What's up doggie dudes? Mom is back so that means that I'm back online. Boy time with dad was pretty chill - we hung out mostly and snacked on some Cheeze-Its while dad read (not shred) his big juicy law books. He took me on a fast hunt one day which was totally awesome and we got to chase rabbits and squirrels. My slow poke brother had to stay home! Ha! This morning with mom home we all headed out for a fast hunt together, which meant that I had to put up with Big Pupi's short-leggedness. The dude slows me down. Cramps my style, you know?
I've received lots of awesome entries for my Very Tiny Competition and I'm totally stoked about the whole thing. Keep them coming! Some of you folks can get seriously tiny. Good work. You make my tiny look huge!
Time for some post-hunt, post-feast (goat & milk), tired-muscle nappies.
Howl at you later,
Big Punky Pupi talks about your belly:
Hello my fellow feasters! As I'm sure you know, I'm a major momma's boy and I've been super psyched since mom's been back. I think I carried my SingingChristmasTreeMouseToy and pranced around the apartment for hours when she opened that door! Oh happy day.
While she was gone I had to busy myself and so I decided to do a little research. After all... the original purpose of this blog was to provide my munching canine buddies with information about diet and nutrition. So here's a tidbit of info for those that crunch on kibble:
Let's talk about Vitamin K.
It's not something we think about often. Fish oil, Vitamins E and B, calcium, protein... those are all things I've discussed often in this blog when typing away about supplements and our nutritional needs. But this is the first time I've mentioned K here. It's found in abundance in dark green leafy vegetables like spinach and kale, and it has a variety of forms (K1, K2, ... ). Certain forms of vitamin K can be synthesized in the large intestine, meaning that the bacteria that live inside us can create the vitamin that we then absorb. Ensuring a healthy gut with lots of probiotics makes a big difference here. That means eat your tasty yogurt! K is fat soluble, so it is possible to overdose as the body holds onto the vitamin (versus a water soluble vitamin which is flushed from the body, like vitamin C).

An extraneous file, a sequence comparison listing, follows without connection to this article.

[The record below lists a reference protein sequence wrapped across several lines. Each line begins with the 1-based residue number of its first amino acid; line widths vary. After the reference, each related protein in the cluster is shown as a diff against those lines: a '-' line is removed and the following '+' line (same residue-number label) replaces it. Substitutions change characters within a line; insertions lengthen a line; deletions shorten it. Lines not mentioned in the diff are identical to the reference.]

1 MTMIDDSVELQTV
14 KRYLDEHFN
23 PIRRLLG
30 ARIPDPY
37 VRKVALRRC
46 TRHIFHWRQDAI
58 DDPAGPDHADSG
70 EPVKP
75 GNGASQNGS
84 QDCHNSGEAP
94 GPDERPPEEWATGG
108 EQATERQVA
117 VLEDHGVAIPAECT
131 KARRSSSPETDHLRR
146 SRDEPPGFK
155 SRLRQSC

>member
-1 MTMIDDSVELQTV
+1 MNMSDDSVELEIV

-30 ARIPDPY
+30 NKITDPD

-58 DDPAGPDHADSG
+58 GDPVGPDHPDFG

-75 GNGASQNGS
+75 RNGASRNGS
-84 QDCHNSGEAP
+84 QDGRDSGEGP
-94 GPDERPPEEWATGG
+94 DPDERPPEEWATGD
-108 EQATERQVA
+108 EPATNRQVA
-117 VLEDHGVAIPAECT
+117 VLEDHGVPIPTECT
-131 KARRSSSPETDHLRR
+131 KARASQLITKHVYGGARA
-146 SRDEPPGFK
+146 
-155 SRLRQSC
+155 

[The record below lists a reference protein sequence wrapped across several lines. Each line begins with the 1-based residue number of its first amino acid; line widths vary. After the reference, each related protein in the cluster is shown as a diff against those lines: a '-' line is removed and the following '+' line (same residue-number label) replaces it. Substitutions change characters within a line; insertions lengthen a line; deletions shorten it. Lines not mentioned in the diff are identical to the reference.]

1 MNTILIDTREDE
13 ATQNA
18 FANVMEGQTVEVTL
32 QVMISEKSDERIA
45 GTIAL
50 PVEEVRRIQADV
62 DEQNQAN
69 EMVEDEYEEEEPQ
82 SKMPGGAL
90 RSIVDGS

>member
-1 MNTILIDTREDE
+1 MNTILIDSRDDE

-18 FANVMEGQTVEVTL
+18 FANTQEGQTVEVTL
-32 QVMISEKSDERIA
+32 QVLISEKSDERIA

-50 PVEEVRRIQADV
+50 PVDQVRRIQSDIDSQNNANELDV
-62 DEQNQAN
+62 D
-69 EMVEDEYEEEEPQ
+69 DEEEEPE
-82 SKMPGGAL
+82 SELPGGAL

Vitamin K1 is also used as a clotting agent, and is often administered if a pup has gotten himself into some trouble and feasted on rat poison. This causes internal bleeding and the K1 tries to counteract that. (If you eat rat poison go to a vet ASAP for that K1! Don't supplement at home!)
Now onto some info for the kibble feasters -
Read your bag of kibble and check for any menadione derivatives: menadione sodium bisulfate, menadione sodium bisulfite, menadione dimethylprimidinol sulfate, menadione dimethylprimidinol sulfite or menadione dimethylpyrimidinol bisulfite. These are commonly generalized as "a source of vitamin K..." or "vitamin K supplement." Menadione is K3, a synthetic form of vitamin K - or rather, it is a vitamin K "precurser." Translated, that means that K3 is really only the puzzle pieces and our bodies must put it all together in order for it to actually be considered a real vitamin. Confusing, no? Unlike it's counterparts, K3 is water soluble and has never been proven to actually be more stable or contain equal nutritional value to the naturally-occurring vitamin K.
K3 is widely used in livestock supplementation and in processed dog foods. Why? Well, because it's cheap. And there's never really been any research done to check for safety in long-term use. It has been banned by the FDA and by most international administrations due to its known serious side effects in humans, including severe birth defects, internal damage and death. Unfortunately dogs share most of these side effects when dosed with vitamin K3, or menadione. Here's a short list of known canine diseases linked to the supplement:
- Cytotoxicity in liver cells
- Hyperbilirubinemia (linked to Jaundice)
- Weakens the immune system
- Disturbs blood Calcium levels, which are super important for us dogs
...and so on. Fortunately, most of the high-quality pet foods avoid adding synthetic anything to their kibble mixes. Those are the foods that are usually grain-free or at least without corn, soy, and wheat, they contain human-grade meats and no animal byproducts. How do you know if you're feasting on a quality dry food? Well, read this article for a little 101 on how to identify the good stuff. And tell your humans to check out that ingredient label!
If you're concerned about your vitamin K intake or vitamin intake in general, consider supplementing with a whole, natural food. We recommend the Green Blend by B-Naturals, which is simply made up of dried sea greens and irish moss. Those dark green plants will be chock-full of nutrients, and they contain vitamins and minerals in their natural state.
That's all the learning for now, folks!